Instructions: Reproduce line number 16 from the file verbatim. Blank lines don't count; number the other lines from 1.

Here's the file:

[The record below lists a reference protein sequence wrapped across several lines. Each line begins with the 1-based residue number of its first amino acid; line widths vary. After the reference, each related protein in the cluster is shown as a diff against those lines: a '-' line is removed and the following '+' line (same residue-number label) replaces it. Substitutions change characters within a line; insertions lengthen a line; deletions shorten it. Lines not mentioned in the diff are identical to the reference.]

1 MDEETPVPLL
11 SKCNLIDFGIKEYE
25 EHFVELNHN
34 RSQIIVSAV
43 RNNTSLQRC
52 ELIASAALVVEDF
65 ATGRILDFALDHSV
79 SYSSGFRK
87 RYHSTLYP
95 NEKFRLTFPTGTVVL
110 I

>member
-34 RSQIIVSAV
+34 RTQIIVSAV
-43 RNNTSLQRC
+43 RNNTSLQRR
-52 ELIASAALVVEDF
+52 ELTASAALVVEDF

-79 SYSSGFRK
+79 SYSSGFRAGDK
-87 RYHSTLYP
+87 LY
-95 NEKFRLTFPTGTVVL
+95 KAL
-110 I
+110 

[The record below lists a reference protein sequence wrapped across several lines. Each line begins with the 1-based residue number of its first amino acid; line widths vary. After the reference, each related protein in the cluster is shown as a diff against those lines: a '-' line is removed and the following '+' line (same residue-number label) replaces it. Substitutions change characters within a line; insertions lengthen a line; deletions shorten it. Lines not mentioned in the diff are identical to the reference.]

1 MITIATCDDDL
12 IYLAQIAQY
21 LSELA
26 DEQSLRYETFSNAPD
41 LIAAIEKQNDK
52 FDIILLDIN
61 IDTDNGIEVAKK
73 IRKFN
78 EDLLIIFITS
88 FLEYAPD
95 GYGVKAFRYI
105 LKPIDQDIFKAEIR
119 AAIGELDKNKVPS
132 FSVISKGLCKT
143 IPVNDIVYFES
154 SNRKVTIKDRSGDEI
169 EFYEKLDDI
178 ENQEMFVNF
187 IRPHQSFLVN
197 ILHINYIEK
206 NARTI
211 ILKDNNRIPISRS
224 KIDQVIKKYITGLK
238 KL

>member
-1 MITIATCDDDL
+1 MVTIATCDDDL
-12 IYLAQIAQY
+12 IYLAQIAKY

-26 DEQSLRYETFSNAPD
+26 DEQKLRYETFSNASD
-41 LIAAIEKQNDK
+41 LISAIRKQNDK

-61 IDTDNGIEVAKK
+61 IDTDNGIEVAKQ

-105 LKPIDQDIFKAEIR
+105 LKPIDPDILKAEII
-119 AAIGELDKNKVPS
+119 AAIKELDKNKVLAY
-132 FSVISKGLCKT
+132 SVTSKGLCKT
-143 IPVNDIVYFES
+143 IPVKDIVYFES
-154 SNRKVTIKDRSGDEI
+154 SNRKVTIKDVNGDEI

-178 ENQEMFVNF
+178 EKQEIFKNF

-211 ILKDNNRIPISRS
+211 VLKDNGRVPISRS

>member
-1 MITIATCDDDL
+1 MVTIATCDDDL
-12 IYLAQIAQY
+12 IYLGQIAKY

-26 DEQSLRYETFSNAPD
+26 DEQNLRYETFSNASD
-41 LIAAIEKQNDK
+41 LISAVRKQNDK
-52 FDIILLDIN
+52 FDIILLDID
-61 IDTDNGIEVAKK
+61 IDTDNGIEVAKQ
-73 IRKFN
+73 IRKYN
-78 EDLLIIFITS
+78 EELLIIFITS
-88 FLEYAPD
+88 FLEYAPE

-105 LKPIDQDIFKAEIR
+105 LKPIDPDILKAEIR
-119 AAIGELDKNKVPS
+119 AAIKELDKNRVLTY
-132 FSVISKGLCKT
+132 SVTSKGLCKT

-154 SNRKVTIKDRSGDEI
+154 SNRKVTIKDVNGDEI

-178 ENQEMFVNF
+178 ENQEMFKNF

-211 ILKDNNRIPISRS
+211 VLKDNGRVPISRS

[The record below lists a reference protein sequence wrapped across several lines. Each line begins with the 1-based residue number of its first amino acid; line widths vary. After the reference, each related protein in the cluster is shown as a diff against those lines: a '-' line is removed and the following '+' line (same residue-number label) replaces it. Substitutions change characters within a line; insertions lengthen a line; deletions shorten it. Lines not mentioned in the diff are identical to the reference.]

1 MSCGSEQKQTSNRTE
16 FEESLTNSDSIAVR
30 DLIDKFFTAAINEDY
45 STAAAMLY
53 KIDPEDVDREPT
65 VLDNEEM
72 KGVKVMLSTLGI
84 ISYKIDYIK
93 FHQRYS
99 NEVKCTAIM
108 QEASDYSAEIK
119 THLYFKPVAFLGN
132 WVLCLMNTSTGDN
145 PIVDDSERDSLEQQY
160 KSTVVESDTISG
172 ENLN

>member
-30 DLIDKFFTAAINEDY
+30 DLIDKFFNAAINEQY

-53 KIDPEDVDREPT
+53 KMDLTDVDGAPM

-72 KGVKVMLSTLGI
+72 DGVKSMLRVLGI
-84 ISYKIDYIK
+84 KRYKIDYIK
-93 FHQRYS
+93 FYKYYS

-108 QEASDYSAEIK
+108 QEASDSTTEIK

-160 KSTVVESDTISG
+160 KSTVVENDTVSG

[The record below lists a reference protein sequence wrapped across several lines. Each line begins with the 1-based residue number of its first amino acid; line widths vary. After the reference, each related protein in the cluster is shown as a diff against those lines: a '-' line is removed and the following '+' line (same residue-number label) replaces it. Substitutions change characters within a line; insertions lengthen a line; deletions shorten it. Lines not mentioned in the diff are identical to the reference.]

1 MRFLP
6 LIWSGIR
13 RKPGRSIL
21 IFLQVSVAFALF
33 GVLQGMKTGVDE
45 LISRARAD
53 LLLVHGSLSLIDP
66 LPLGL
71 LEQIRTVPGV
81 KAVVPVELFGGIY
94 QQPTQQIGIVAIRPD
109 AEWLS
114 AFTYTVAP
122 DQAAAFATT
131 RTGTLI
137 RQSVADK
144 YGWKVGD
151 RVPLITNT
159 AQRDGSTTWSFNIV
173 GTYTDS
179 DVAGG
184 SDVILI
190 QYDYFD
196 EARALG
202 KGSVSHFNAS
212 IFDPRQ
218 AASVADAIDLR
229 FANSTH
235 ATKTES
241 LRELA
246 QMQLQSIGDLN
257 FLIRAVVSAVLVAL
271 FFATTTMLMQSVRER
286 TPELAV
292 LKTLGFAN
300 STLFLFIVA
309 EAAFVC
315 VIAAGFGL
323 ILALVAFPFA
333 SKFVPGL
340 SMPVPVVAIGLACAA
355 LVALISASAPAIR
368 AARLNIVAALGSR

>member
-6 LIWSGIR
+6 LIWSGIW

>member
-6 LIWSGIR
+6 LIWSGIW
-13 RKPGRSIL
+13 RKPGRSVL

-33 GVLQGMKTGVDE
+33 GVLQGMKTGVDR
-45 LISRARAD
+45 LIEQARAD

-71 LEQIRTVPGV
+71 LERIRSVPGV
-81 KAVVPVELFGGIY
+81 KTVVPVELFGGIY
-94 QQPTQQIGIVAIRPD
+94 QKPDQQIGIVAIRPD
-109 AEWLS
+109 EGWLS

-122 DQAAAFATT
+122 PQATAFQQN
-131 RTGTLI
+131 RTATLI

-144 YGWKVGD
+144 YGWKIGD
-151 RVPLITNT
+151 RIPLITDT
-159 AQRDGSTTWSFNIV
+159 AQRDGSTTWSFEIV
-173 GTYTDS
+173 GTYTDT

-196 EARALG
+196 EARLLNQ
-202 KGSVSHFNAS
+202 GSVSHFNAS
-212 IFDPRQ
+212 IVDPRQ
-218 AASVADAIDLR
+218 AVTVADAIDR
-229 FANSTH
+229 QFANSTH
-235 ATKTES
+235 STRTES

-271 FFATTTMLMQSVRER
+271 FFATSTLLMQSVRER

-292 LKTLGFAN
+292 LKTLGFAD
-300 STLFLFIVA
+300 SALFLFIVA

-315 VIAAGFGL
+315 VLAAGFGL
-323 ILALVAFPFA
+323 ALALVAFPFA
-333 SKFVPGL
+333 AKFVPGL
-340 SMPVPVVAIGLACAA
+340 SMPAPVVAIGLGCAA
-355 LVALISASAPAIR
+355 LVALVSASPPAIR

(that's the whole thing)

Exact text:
-43 RNNTSLQRC